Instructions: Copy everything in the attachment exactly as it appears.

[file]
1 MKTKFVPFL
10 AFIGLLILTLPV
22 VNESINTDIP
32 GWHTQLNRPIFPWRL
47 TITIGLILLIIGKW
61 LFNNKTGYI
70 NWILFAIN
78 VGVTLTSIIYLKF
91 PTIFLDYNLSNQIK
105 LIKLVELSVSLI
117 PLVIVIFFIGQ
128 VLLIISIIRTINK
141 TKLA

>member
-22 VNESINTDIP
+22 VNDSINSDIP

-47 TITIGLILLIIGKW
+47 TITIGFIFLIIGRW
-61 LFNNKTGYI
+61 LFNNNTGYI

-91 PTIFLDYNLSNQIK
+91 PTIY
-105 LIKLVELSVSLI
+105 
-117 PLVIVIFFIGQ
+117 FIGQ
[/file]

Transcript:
1 MKTKFVPFL
10 AFIGLLILTLPV
22 VNESINTDIP
32 GWHTQLNRPIFPWRL
47 TITIGLILLIIGKW
61 LFNNKTGYI
70 NWILFAIN
78 VGVTLTSIIYLKF
91 PTIFLDYNLSNQIK
105 LIKLVELSVSLI
117 PLVIVIFFIGQ
128 VLLIISIIRTINK
141 TKLA

>member
-22 VNESINTDIP
+22 VNDSINSDIP

-47 TITIGLILLIIGKW
+47 TITIGFIFLIIGRW
-61 LFNNKTGYI
+61 LFNNNTGYI

-91 PTIFLDYNLSNQIK
+91 PTIY
-105 LIKLVELSVSLI
+105 
-117 PLVIVIFFIGQ
+117 FIGQ